Like many teenagers, Kaylie Buck’s life is a complex juggling act of commitments to keep and schedules to adhere by. Dig deeper though and you’ll soon find that unlike most teenagers, the sixteen-year-old Kaylie has national pride and Olympic aspirations on her mind every morning when she wakes up; so it goes without saying that Ms. Buck doesn’t exactly live the average teenage life.
Kaylie races for Team Canada on the NorAm Circuit but grew up on the slopes of HoliMont, where her parents had her on skis when she was only two-years-old. A love for winter was almost instantly instilled in Kaylie, and as her parents soon found out, a love of going fast followed suit.
At the age of eight, with her snowboarding father as inspiration, Kaylie decided that she wanted to trade in her skis for a snowboard. “I immediately fell in love with the sport and I still wanted the feelings of going fast like I had when I was ski racing,” Buck stated. “So, less than a year after learning how to snowboard, I decided to join the HoliMont Snowboard Race Team.”
ONE-ON-ONE WITH KAYLIE BUCK
DH: What do you love the most about snowboarding?
KB: After giving it a try, I was hooked. The things I love most about it are the feelings you get when you are flying through a course and the friendly, yet competitive environment around racing.
DH: What inspired you to dedicate such a large portion of your life to this type of competition?
KB: I think I was inspired to dedicate myself to such high level of competition after watching older athletes have success in the sport. Now some fellow competitors on the NorAm circuit, Megan Farrell and Darren Gardner, came out of the HoliMont program as well and have showed me what it takes to make it to the next level in the sport.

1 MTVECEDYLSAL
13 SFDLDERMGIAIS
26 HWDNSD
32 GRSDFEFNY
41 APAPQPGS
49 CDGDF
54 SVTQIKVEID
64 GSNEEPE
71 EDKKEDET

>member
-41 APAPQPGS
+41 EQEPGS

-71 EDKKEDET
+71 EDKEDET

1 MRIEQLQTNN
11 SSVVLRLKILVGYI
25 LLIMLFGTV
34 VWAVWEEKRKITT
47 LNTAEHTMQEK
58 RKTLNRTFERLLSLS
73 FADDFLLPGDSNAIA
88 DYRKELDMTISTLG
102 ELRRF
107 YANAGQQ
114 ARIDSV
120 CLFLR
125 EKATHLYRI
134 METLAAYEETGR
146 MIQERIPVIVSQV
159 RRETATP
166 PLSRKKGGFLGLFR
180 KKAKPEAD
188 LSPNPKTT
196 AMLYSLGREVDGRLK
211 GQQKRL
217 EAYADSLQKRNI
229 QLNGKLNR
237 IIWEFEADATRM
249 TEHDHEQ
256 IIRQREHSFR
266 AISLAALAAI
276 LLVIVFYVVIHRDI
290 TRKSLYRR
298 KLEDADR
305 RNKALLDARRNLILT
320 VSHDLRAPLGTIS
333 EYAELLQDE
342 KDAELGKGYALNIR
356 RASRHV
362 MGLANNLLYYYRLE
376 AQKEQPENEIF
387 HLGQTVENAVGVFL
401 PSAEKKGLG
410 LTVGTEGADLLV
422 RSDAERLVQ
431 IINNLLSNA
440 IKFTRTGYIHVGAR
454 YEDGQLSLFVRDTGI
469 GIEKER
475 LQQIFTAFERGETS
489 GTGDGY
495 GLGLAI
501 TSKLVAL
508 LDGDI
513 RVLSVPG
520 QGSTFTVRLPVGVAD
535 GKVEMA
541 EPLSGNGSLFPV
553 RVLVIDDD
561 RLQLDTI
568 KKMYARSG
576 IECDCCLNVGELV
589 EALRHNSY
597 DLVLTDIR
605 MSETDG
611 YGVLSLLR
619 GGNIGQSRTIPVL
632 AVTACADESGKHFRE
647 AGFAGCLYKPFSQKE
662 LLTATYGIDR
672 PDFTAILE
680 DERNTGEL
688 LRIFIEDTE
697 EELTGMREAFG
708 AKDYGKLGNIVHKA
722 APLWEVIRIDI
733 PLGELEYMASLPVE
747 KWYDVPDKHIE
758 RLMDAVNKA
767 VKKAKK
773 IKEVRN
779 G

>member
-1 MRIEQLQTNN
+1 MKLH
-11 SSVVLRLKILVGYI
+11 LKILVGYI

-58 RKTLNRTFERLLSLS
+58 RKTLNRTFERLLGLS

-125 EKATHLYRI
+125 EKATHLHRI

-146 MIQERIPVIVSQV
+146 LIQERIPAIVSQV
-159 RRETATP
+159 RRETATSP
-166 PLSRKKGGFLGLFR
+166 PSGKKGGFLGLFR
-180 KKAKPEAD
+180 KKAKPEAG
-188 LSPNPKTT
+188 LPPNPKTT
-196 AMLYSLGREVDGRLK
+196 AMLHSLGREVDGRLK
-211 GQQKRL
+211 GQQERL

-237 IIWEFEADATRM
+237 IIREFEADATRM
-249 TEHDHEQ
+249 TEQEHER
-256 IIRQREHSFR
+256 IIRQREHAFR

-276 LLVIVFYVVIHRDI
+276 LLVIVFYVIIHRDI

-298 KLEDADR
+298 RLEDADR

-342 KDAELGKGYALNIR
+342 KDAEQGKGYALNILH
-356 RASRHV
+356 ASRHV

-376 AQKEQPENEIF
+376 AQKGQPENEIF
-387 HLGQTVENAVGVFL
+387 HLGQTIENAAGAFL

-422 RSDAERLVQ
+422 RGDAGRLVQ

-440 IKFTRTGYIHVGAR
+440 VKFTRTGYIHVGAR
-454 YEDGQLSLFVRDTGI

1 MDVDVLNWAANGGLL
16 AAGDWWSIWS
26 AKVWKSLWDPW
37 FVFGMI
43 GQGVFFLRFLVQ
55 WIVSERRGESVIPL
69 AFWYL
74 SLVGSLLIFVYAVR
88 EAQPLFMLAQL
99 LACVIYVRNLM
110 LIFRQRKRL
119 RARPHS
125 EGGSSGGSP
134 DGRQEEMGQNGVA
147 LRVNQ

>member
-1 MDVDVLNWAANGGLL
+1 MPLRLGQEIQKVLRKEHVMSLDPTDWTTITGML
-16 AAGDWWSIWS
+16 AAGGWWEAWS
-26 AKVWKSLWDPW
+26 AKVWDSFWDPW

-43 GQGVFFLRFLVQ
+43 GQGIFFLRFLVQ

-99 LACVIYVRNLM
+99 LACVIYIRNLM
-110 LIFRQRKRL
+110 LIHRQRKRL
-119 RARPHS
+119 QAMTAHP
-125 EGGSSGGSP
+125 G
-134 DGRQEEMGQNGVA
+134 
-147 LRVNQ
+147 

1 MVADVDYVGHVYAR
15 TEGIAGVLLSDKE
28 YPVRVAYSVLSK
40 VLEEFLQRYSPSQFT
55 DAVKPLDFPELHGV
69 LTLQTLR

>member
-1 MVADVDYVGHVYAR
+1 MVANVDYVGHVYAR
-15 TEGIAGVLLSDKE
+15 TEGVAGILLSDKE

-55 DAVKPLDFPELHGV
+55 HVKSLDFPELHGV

DH: Speaking of inspiration, it must take a lot of internal inspiration to maintain your school schedule, have a social life, and race on the NorAm Circuit.
KB: It is indeed difficult to maintain athletic, academic and social success, but because of my passion for the sport I have always found the discipline to balance my school work and training. Sometimes that could mean homework on the plane, reading in the car, and working online, but if I want to be traveling and competing, I know that I must continue my school work. My school has been very accommodating in helping me find alternative learning methods for continued success. As far as my social life goes, I have made many lifelong friendships in this sport, so maintaining those relationships is not hard as we are traveling and competing together. My friends at home have always been so supportive and encouraging towards me and I can always count on them to be cheering me on from home.
DH: Do you have any siblings? If so, do they race?
KB: I have an older brother named Cole (18) , who was a ski racer until age 14 when he decided to become a volunteer coach to help teach the younger ski racers about the sport.
DH: I'm assuming Chris Naugle coached you at HoliMont, correct? What was the one biggest thing that he helped you to realize about your riding and how to improve it?
KB: Chris Naugle was my coach at HoliMont for the past three seasons. To me, one of the most important things he taught me was about how to believe in myself and to always remember why we snowboard. He helped me develop a confidence for training and for racing that I have carried through with me. Naugle always reminds us about our passion for the sport and always helped us find time for fun, even while maintaining focus.